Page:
“Otherwise, today’s young people will be forced to fund NZ Super through higher and higher taxes, with no guarantee of receiving the same benefits when needed.
“The longer we wait the more drastic will be the inevitable adjustment. We must recognise the need for more intergenerational fairness.”
Today ACT Leader David Seymour outlined policy changes he would like to see in Budget 2015.
- A referendum deciding the future structure of NZ Superannuation, to achieve a sustainable and fair pension system for NZ through this century.
- The indexation of tax brackets to inflation so stealth tax increases don’t unfairly cut into household incomes.
- An eight year programme of one percentage point per year reductions in the corporate tax rate, to boost investment, jobs and wages. This could be largely funded by winding down existing programmes of targeted corporate welfare.
- Fundamental RMA reform to remove its anti-development bias, freeing up land for affordable housing and boosting investment.
- Expanding the Partnership School model by allowing state schools, if their boards choose, to convert to the Partnership School funding model, thereby giving greater options and a wider range of choice for parents and their children.
“New Zealand doesn’t need a policy revolution, but we need much more than National’s tentative incremental change,” said Mr Seymour.
“The government needs to provide a clear sense of its economic direction today for New Zealanders to prosper tomorrow.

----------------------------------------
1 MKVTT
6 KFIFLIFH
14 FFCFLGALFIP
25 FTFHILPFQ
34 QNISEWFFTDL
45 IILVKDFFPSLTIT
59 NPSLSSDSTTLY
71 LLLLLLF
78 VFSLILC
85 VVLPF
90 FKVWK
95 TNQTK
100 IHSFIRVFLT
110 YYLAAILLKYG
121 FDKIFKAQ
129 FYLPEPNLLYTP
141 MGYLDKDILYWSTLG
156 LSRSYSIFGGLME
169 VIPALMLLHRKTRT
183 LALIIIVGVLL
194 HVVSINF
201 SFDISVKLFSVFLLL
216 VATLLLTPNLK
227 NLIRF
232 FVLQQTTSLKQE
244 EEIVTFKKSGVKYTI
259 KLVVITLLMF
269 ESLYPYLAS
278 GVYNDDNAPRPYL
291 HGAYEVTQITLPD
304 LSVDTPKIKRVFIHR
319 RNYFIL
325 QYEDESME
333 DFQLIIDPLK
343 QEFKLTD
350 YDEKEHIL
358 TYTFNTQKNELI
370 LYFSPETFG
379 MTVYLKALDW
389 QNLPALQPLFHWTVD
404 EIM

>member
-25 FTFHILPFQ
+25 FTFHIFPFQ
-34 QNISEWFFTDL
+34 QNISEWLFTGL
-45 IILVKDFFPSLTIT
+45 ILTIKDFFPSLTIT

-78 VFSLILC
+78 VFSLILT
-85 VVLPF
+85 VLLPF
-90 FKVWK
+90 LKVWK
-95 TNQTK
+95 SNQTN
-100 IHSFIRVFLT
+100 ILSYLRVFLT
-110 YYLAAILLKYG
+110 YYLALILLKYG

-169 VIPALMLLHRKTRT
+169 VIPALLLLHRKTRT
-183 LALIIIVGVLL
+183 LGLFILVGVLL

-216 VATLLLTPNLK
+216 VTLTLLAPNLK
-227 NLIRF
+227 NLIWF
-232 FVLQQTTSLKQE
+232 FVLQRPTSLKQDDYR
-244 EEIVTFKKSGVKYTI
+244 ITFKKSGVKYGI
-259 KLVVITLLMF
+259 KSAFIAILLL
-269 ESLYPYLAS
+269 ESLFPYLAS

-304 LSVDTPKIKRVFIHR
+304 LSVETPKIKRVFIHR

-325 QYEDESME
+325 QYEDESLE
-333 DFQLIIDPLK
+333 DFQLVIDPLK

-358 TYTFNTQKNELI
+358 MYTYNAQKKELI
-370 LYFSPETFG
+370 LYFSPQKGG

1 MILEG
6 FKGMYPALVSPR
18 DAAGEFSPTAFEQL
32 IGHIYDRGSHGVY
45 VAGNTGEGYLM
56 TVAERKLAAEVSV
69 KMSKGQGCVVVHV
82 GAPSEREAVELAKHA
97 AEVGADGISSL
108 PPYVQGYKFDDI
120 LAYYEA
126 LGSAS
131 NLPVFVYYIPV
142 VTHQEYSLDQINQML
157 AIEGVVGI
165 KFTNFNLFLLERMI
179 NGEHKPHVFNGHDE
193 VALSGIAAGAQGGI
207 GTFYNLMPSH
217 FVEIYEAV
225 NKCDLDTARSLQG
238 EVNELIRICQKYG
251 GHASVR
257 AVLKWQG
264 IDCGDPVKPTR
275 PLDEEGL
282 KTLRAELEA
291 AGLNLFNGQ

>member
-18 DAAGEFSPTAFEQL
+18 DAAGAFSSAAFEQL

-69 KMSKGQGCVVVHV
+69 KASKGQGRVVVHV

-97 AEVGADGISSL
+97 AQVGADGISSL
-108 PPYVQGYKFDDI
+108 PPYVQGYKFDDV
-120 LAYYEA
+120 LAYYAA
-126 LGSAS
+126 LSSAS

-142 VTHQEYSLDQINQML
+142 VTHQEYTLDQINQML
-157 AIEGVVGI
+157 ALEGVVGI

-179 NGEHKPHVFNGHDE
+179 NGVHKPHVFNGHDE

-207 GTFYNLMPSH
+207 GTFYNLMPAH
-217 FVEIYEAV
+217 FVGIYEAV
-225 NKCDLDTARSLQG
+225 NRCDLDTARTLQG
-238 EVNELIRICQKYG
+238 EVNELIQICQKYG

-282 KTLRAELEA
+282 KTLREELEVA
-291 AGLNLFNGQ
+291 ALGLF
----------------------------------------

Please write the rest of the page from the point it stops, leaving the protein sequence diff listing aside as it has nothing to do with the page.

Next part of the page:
“Enacting a future-focused Budget would accelerate growth, allow businesses and entrepreneurs to create more jobs, and encourage investment needed to raise living standards.
“ACT’s proposals on Superannuation, company tax rates, household taxes, RMA reform, and school choice would reduce poverty, create jobs, and foster a thriving, innovative economy.”
Mr Seymour has released a short summary of his proposals, which can be read here.
The provisional tax system should be scrapped, says ACT Leader David Seymour.
“Having to estimate volatile incomes is unfair on taxpayers, especially given the penalties that occur if you get it wrong.
“I am pleased to see the government recognised that the use of technology allows provisional tax to be managed much more like PAYE – calculated as you earn income.
“The Government is seeking views on whether provisional tax estimations should be scrapped in favour of simply paying tax as you actually earn it.
“I urge businesses and individuals to take up the invitation by the Government to submit on this issue.”
Go to makingtaxsimpler.ird.govt.nz to have your say.
- Discussion on Better Digital Services – closes 15 May
- Discussion on the plan for the Tax Administration – closes 29 May